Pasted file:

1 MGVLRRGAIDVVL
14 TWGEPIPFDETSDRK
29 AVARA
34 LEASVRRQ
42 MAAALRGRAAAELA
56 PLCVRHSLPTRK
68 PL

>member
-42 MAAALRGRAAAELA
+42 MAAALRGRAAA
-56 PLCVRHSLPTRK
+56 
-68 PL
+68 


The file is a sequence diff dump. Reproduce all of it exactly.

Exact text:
1 MGVLRRGAIDVVL
14 TWGEPIPFDETSDRK
29 AVARA
34 LEASVRRQ
42 MAAALRGRAAAELA
56 PLCVRHSLPTRK
68 PL

>member
-42 MAAALRGRAAAELA
+42 MAAALRGRAAA
-56 PLCVRHSLPTRK
+56 
-68 PL
+68 